Since 2009, many residents of the central US have been dealing with increasing earthquakes. Research has suggested that these vibrations are related to the injection of wastewater into deep wells by oil and gas companies. However, the precise dynamics of these earthquakes are still being revealed.
To shed new light, Pennington et al. examined the characteristics of a Mwith whom 4.0 earthquake that shook Guthrie, Okla., in 2015. This earthquake was the largest in a series of earthquakes near Guthrie caused by sewage injection in the region.
The researchers used seismic data to computationally invert for the precise locations of slip along the debt during the earthquake. In addition, they compared the slip dynamics of the Guthrie quake with those of several other earthquakes of similar size that occurred along active or reactivated faults in North America and East Asia.
They discovered that the Mwith whom The 4.0 Guthrie earthquake had a complex fault pattern with four different spots along the fault where slip occurred, similar to patterns seen for earthquakes along other reactivated faults. In contrast, earthquakes along active errors showed more diffuse slip patterns.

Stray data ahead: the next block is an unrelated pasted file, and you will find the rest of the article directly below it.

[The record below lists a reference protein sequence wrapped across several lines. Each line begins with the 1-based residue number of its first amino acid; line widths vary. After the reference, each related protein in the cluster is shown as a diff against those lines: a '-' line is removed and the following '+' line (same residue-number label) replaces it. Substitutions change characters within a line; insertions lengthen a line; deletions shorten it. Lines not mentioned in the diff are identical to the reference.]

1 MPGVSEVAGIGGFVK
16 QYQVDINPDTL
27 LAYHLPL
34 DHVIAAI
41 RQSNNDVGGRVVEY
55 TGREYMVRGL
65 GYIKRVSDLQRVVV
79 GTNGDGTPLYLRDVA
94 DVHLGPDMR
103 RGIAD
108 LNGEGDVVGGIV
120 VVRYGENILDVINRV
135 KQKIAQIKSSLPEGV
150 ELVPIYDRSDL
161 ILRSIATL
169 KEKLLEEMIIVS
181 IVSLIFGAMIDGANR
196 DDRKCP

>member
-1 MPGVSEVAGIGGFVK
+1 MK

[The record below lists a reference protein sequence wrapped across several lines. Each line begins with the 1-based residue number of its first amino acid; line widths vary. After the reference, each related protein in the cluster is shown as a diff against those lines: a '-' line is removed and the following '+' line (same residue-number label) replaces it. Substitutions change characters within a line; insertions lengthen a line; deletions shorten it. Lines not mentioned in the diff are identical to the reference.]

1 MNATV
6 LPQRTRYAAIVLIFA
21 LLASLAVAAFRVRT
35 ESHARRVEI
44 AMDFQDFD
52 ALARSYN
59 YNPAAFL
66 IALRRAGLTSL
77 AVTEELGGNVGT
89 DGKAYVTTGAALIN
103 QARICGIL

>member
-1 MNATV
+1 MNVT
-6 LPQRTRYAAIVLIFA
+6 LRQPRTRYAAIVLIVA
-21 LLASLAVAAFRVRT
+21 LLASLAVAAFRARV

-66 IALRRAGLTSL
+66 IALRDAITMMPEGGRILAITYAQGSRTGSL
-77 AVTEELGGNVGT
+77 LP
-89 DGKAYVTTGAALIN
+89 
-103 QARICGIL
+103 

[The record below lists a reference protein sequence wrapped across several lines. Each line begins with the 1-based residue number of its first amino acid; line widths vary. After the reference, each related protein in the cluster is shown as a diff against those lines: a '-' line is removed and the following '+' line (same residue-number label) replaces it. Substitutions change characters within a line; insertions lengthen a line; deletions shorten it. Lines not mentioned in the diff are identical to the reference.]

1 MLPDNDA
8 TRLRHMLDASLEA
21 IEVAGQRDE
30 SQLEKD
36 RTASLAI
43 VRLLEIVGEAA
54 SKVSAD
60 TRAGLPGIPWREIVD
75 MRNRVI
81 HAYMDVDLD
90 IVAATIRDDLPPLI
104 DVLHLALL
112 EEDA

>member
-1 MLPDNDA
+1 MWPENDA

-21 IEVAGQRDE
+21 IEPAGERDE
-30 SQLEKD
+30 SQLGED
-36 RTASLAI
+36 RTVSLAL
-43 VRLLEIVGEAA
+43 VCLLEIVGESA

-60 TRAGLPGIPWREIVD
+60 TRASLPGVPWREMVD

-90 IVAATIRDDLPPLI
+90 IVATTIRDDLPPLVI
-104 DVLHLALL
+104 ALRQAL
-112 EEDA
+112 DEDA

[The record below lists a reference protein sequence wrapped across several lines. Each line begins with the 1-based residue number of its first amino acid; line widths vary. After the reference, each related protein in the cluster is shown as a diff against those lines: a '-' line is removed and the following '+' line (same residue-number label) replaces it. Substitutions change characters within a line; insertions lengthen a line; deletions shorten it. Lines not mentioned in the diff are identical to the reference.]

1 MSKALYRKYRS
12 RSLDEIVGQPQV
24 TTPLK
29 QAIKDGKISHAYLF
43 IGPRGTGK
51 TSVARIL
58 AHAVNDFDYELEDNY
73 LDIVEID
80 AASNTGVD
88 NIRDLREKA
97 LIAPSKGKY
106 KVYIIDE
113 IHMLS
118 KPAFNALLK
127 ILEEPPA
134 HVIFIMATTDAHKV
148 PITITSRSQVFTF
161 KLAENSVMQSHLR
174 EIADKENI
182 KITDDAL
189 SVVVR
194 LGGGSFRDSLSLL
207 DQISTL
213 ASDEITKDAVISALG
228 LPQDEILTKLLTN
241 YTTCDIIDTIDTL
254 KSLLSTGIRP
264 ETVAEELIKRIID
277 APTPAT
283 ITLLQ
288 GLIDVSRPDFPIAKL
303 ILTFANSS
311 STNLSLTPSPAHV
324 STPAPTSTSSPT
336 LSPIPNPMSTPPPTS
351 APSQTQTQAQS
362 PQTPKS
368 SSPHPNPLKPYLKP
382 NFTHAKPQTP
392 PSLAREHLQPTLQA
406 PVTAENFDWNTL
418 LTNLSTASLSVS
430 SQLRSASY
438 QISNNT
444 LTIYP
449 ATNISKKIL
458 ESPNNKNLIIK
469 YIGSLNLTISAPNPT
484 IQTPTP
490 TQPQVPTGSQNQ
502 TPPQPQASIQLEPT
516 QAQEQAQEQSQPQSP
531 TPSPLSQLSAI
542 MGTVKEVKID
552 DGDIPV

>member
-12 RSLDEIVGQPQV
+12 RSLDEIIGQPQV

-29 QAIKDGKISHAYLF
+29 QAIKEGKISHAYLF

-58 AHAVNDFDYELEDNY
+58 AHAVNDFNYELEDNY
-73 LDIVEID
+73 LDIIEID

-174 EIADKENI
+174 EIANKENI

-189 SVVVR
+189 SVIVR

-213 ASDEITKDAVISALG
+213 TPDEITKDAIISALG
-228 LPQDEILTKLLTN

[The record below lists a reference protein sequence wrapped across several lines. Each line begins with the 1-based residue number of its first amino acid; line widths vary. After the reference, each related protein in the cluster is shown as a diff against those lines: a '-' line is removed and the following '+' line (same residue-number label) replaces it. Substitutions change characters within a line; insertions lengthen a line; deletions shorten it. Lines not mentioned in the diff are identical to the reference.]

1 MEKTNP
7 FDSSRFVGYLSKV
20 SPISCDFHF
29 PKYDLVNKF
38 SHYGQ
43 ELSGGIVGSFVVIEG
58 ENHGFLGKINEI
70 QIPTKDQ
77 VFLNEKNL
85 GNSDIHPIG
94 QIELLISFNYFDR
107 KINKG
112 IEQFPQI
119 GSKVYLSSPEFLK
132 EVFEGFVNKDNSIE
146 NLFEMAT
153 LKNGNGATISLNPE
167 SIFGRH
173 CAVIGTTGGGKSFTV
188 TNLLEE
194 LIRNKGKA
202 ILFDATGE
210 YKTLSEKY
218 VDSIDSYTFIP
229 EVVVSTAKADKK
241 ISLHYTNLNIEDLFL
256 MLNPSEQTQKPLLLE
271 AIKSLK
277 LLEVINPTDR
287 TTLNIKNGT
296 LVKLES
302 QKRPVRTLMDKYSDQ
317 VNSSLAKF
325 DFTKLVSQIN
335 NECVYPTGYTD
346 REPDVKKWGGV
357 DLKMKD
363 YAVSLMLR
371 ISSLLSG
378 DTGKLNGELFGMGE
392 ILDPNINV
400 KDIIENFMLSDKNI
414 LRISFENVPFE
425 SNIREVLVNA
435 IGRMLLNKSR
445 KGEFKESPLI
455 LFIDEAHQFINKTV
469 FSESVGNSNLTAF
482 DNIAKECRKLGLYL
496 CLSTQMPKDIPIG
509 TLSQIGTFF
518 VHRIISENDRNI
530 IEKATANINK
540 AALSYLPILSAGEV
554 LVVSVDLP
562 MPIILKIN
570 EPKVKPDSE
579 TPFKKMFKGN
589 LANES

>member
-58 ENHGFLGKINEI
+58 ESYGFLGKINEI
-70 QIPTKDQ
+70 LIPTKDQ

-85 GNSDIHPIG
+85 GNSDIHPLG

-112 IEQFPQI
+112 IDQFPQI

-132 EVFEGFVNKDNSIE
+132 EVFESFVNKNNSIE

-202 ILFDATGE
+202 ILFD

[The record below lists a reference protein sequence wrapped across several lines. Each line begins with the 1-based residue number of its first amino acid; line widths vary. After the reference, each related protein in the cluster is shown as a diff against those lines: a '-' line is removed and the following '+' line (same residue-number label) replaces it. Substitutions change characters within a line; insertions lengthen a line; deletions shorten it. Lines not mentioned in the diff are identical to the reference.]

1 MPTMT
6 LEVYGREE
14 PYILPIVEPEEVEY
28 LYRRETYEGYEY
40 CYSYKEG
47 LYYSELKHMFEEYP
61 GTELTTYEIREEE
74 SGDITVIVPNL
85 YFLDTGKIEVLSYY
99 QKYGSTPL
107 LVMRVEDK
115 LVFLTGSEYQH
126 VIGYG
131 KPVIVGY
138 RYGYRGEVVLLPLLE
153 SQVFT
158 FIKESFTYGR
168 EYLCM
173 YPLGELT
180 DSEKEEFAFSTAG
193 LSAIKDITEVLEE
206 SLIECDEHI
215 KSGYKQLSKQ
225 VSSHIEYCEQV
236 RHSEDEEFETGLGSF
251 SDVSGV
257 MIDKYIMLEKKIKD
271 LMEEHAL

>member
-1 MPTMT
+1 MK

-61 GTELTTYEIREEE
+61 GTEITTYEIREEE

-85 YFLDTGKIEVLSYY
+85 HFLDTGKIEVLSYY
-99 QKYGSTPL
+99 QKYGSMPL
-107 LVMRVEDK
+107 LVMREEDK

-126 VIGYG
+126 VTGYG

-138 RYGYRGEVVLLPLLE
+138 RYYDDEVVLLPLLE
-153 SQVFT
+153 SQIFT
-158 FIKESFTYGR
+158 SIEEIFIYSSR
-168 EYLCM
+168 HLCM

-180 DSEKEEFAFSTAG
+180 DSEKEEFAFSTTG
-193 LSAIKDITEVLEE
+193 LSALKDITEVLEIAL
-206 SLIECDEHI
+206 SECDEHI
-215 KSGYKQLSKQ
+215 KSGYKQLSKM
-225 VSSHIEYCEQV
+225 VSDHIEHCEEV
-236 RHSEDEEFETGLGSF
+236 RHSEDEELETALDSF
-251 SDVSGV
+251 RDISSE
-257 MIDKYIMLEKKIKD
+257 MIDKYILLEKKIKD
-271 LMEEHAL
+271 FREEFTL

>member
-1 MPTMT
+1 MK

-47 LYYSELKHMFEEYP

The findings suggest that the slip dynamics of the Mwith whom 4.0 Guthrie earthquake was the result of non-uniform stress and force conditions that existed before the earthquake. Changes in pore pressure caused by wastewater injection likely improved these initial conditions. However, the structure of the fault probably gave rise to the characteristic slip pattern, where pore pressure played a secondary role.
These results could aid further research into the dynamics of reactivated faults, and they could aid in earthquake hazard modeling.
The research is published in the Journal of Geophysical Research: Solid Earth†
Colin N. Pennington et al, Slip characteristics of induced earthquakes: insights from the 2015 Mw 4.0 Guthrie, Oklahoma Earthquake, Journal of Geophysical Research: Solid Earth (2022). DOI: 10.1029/2021JB023564
American Geophysical Union
This story has been republished courtesy of Eos, hosted by the American Geophysical Union. Read the original story here†
Quote: Understanding Earthquakes Caused by Wastewater Injection (2022, June 28) retrieved June 29, 2022 from https://phys.org/news/2022-06-earthquakes-triggered-wastewater.html
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